Chapter XXIII Part III
Forms of Government
The collapse of the monarchy
Amidst the political turmoil of World War I, the doomsday of the monarchy was accelerated. The monarchy had served a purpose in ancient times with the rule of the conquering race as the initiating point but had become increasingly irrelevant in a new world-order under changing circumstances. Sri Aurobindo wrote in 1917: 'The monarchical idea itself is beginning to pass away after a brief and fallacious attempt at persistence and revival. Almost it seems to be nearing its final agony; the seal of the night is upon it....The social aggregates have ripened into self-conscious maturity and no longer stand in the need of a hereditary kingship to do their governing work for them or even to stand for them – except perhaps in certain exceptional cases such as the British Empire – as the symbol of their unity.... It's (the monarchy's) prestige and popularity tend therefore not to increase but to decline, and at some crisis when it comes too strongly into conflict with the sentiment of the nation, it falls with small chance of lasting survival.... When it disappears, it will be truer to say of it that it has ceased to survive than to say it has ceased to live' (The Ideal of Human Unity, pg 466-467).
In fact the twentieth century witnesses a rapid collapse of the monarchy, sometimes through revolutions and wars, sometimes through decolonization or sometimes through conflicts within the monarchy itself. Sri Aurobindo continued in that 1917 write-up: 'Even in these days it has fallen in Germany and Austria, in China, in Portugal, in Russia; it has been in peril in Greece and Italy; and it has been cast out of Spain'(Ibid, pg 467). Sri Aurobindo's observations during the World War I acquire significance as historians now unanimously agree that the greatest spate of abolition of monarchies occurred during that period. Of especial importance is how the monarchy was toppled in Russia culminating in the institution of the Marxist-Leninist government. However constitutional monarchy was surprisingly restored in Spain in 1978 after the death of General Franco but hopefully the existence of the absolute monarchy has not been revived. After all, a constitutional monarchy restricts the power of the monarch and does not allow the monarch to define public policy or choose political leaders. Very recently, between 2007 and 2008, Bhutan transited from an absolute monarchy to a constitutional monarchy. The United Kingdom and fifteen of its former colonies exist as constitutional monarchies while three states, Malaysia, Cambodia and the Holy See have elective monarchies where rulers are periodically selected by sophisticated electoral collegiums.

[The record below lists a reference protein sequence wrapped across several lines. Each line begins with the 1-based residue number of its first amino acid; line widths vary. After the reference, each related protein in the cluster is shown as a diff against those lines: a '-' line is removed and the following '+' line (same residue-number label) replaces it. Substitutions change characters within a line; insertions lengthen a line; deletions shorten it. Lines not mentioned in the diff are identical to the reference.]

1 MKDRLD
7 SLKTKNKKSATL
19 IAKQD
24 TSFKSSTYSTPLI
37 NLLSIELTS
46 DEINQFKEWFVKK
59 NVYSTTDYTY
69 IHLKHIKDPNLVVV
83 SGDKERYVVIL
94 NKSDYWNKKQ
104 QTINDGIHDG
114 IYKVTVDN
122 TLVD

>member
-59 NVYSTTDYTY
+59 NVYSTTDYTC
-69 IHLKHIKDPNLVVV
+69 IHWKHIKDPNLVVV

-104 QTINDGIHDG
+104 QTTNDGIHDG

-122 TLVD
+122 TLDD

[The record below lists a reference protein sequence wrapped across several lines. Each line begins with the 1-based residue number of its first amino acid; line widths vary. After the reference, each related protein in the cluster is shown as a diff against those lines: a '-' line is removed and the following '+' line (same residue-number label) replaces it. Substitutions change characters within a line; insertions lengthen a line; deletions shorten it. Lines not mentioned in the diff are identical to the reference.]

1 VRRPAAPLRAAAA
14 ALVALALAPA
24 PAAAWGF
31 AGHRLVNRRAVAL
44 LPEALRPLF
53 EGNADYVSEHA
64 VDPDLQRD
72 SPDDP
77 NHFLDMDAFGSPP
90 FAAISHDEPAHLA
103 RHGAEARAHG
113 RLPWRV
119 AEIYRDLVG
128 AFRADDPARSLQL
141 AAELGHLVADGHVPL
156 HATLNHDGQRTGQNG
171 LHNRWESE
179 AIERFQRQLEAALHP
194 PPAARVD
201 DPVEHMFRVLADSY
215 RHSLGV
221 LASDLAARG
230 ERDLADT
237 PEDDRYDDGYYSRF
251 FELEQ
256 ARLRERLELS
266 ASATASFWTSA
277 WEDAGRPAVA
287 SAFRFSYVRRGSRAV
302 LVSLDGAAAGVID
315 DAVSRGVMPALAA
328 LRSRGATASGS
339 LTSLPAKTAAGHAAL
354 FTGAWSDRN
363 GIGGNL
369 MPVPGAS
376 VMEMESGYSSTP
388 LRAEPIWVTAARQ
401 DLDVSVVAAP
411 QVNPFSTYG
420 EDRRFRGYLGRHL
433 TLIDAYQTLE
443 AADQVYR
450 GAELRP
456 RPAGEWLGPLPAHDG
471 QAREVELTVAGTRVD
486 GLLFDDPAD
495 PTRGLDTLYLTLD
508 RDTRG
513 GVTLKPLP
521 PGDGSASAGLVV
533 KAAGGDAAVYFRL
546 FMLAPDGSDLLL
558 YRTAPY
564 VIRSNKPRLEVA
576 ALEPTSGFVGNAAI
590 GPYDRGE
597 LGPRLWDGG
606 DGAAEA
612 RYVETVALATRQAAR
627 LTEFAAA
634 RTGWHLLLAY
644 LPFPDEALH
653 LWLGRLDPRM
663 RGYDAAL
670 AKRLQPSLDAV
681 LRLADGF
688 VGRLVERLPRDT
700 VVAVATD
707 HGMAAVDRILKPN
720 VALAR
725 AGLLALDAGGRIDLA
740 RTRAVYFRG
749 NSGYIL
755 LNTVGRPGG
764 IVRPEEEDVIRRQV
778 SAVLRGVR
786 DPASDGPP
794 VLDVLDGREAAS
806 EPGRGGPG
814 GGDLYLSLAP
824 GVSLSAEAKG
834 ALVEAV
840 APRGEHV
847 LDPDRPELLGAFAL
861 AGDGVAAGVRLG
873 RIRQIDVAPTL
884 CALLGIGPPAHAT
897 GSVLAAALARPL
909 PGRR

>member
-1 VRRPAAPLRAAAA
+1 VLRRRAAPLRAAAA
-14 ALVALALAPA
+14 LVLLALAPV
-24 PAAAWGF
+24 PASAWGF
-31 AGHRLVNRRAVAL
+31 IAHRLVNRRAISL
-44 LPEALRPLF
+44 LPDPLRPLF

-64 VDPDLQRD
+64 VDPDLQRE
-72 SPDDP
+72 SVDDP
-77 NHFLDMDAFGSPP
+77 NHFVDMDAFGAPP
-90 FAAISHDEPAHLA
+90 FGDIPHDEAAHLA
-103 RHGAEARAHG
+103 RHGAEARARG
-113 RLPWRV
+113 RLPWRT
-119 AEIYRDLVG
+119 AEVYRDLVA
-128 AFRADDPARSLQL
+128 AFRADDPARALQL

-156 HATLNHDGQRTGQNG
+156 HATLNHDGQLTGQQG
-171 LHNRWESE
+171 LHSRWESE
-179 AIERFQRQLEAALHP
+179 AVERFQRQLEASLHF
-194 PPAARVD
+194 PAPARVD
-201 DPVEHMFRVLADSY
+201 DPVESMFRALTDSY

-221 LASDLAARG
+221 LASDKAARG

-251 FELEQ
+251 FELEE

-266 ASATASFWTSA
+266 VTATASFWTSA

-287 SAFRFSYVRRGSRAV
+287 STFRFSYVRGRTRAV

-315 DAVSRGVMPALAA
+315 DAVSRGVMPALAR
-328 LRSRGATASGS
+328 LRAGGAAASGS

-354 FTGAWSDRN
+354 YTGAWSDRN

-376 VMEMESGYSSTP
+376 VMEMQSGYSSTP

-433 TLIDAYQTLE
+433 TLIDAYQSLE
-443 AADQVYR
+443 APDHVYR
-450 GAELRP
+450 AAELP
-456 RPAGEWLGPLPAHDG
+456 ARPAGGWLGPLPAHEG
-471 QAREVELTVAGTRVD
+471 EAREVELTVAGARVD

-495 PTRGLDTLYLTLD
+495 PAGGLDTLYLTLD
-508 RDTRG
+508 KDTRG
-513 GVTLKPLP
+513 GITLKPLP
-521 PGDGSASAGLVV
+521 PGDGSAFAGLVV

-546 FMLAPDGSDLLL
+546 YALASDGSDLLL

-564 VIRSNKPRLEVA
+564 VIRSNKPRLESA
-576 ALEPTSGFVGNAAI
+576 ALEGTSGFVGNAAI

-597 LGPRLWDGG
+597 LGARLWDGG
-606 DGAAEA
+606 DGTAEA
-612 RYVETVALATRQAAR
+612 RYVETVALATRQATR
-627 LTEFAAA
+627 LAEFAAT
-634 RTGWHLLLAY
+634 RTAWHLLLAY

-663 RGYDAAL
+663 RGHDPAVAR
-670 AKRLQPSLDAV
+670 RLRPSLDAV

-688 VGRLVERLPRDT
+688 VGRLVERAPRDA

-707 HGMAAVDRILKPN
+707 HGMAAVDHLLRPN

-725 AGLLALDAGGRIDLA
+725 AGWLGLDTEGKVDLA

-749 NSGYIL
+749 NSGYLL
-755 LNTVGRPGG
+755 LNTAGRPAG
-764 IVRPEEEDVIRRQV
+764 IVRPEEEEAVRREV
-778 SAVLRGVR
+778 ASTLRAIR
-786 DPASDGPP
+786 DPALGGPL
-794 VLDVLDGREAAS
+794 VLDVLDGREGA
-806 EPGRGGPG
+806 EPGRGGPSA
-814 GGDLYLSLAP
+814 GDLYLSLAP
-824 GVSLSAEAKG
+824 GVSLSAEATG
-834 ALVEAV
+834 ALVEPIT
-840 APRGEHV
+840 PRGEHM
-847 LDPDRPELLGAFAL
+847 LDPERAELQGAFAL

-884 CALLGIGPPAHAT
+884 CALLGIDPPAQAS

While Sri Aurobindo in 1917 had pointed that the monarchy was at peril in Italy, in a footnote added during 1949-50 he commented 'Now in Italy too it is gone with practically no hope of return'. This was in reference to the famous referendum on the 2nd of June, 1946 where 54.3% of the electorate who comprised 89% of the citizens voted for the end of the monarchy and the victory of the republic. In a desperate attempt not to lose the monarchy, the King, Victor Emanuel III had abdicated his throne in favour of his son barely a few weeks before the referendum but the victory of the republic led to the exile of the new king and his family. The die was cast.
Date of Update:
- By Dr. Soumitra Basu